How does child custody work in Texas?
Texas addresses the matter of a couple’s child custody arrangements in terms of both physical custody and legal custody. Physical custody resolves the matter of when the children are with one parent or the other. Legal custody, on the other hand, establishes who will be making the important decisions that parents are called upon to make for their children.
What does legal custody entail?
All parents have important responsibilities regarding their children, and a big part of this is making the primary decisions that determine their upbringing. All of the following kinds of decisions are involved:
Decisions related to where your children make their primary home
Decisions related to your children’s healthcare
Decisions related to your children’s participation in extracurricular activities and travel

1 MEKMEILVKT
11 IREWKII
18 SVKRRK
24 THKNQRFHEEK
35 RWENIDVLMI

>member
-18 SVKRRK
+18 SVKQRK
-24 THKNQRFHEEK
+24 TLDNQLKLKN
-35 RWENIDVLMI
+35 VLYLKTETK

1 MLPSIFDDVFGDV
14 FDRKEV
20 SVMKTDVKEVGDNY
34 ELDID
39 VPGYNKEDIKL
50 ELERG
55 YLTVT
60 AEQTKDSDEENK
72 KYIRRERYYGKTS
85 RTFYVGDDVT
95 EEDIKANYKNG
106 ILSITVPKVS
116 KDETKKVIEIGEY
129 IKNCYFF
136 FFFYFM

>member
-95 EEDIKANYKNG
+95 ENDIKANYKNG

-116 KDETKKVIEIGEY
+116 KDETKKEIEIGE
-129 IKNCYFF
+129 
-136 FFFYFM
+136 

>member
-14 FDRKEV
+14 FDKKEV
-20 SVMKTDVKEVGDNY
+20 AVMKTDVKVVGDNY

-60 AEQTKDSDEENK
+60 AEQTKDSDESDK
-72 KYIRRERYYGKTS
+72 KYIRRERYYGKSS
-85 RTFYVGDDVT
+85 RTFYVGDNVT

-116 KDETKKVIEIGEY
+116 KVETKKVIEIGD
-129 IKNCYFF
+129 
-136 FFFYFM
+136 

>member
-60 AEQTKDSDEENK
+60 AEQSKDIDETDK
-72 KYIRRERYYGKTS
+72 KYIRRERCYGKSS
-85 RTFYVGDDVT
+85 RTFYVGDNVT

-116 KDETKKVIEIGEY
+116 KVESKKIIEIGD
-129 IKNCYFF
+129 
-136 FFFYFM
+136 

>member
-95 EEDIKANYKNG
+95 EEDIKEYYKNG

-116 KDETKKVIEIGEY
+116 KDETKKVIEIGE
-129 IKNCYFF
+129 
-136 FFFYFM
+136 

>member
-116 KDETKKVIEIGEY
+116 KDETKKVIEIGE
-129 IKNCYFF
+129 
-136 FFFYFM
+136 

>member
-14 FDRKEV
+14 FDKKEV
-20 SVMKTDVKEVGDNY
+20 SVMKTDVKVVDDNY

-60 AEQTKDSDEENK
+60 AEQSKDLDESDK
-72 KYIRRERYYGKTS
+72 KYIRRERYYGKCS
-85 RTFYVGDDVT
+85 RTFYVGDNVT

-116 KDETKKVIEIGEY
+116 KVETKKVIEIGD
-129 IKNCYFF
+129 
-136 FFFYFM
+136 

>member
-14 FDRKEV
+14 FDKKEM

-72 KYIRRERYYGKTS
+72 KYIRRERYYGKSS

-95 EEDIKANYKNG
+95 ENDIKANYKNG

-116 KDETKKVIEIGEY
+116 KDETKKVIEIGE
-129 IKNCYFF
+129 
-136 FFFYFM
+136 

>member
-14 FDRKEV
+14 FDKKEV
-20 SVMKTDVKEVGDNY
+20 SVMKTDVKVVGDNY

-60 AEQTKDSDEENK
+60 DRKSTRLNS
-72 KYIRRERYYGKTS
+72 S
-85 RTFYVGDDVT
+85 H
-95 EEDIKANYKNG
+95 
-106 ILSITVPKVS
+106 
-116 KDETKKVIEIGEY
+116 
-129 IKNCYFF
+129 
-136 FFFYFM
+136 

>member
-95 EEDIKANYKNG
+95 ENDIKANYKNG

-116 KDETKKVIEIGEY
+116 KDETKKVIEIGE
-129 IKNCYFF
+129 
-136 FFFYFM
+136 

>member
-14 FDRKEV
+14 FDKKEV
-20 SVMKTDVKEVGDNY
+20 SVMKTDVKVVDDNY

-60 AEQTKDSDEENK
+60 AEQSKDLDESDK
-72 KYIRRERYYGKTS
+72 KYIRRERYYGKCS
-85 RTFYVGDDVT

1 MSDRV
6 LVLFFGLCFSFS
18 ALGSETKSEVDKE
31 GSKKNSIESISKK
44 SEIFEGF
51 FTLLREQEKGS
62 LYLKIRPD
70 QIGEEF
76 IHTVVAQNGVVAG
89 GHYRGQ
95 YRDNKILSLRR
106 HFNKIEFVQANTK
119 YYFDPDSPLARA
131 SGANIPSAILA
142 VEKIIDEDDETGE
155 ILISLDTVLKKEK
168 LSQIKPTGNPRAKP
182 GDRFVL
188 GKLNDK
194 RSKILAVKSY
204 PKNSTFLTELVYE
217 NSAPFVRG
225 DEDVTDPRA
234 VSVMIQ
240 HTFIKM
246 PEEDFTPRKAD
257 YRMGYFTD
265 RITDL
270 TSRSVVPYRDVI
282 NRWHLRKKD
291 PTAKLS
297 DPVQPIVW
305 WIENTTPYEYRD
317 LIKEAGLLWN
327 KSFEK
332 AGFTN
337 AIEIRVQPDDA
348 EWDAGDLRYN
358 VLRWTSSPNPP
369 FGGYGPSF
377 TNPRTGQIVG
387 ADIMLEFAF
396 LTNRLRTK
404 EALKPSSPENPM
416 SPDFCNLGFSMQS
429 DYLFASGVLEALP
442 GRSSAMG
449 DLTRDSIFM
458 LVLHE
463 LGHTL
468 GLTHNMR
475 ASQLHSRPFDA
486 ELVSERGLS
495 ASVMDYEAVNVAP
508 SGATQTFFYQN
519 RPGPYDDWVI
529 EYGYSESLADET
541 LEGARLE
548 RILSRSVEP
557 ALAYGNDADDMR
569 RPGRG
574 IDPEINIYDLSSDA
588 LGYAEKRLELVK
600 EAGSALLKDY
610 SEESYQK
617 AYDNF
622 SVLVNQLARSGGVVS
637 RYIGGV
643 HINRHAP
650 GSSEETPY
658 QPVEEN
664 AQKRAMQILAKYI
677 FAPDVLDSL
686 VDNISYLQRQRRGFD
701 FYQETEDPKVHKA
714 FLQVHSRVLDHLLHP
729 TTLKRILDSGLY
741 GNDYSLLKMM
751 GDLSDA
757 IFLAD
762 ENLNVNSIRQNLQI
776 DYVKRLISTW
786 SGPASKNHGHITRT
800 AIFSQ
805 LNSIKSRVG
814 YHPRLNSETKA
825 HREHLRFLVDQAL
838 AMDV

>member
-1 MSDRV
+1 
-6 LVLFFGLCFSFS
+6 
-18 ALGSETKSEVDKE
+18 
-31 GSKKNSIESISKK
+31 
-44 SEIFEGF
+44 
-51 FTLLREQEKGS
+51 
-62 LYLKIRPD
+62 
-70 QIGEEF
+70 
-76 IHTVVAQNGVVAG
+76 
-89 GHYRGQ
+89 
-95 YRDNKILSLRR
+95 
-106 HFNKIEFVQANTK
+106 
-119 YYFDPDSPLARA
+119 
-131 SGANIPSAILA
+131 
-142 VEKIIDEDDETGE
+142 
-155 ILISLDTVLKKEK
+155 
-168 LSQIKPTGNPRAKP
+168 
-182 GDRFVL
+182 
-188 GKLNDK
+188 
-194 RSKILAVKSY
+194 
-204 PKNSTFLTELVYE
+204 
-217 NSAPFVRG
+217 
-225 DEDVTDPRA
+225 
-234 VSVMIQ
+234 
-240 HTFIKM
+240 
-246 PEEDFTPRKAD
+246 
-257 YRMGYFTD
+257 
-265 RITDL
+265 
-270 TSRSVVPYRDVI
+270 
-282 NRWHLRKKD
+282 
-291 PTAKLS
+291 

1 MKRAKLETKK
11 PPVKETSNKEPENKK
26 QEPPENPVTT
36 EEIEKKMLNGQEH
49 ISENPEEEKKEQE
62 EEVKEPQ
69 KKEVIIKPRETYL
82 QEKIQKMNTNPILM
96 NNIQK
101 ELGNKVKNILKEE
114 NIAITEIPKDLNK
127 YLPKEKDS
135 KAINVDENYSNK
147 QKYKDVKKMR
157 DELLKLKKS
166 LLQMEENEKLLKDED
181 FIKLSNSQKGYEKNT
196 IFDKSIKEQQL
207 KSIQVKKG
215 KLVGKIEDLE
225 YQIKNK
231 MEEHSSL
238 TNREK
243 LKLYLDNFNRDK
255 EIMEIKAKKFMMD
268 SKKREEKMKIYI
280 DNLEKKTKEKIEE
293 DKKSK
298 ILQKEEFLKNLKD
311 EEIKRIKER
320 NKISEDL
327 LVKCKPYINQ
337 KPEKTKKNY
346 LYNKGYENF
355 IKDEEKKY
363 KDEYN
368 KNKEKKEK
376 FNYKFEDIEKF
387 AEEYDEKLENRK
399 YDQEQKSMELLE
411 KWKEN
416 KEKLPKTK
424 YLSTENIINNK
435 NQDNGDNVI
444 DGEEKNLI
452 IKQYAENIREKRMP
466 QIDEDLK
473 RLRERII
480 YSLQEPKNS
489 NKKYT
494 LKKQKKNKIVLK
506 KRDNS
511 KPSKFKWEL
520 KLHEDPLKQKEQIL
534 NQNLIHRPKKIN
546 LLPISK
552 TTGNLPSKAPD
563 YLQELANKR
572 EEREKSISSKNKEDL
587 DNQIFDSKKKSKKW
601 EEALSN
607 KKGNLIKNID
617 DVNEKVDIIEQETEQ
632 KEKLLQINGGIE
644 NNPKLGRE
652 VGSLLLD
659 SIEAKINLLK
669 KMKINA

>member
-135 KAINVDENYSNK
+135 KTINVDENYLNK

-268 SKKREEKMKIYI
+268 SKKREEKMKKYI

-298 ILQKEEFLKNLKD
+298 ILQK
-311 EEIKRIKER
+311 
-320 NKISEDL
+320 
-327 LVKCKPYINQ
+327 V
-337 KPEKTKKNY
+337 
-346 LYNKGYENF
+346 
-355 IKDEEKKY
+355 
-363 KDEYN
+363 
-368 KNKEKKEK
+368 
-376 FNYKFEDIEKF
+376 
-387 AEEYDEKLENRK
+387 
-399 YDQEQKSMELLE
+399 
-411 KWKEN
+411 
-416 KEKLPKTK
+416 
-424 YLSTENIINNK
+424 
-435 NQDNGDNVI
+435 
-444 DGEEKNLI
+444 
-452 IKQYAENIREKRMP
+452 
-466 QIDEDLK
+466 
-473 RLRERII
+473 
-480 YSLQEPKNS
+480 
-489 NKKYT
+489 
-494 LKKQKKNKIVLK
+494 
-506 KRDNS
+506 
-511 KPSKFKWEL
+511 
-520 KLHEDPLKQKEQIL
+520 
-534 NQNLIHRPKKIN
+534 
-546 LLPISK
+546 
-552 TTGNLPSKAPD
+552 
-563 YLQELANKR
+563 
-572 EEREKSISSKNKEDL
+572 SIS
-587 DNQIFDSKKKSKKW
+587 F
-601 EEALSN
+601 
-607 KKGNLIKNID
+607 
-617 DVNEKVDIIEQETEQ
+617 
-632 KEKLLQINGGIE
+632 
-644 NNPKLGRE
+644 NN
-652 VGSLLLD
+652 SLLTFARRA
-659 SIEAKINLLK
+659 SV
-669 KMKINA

Decisions related to your children’s religious education
These decisions set the framework for your children’s lives and, as such, are very important matters that the law takes seriously.
Can legal custody be sole?
Yes, sometimes, only one parent is awarded legal custody, which means that this parent is responsible for making the necessary big-picture decisions independently. Often, however, legal custody is shared by both parents, which can take any of the following forms:
Both parents make these important decisions between themselves – much like they did when they were together.
While both parents make these decisions together, one of them is awarded the ability to break a tie if their focused efforts to reach a consensus fail.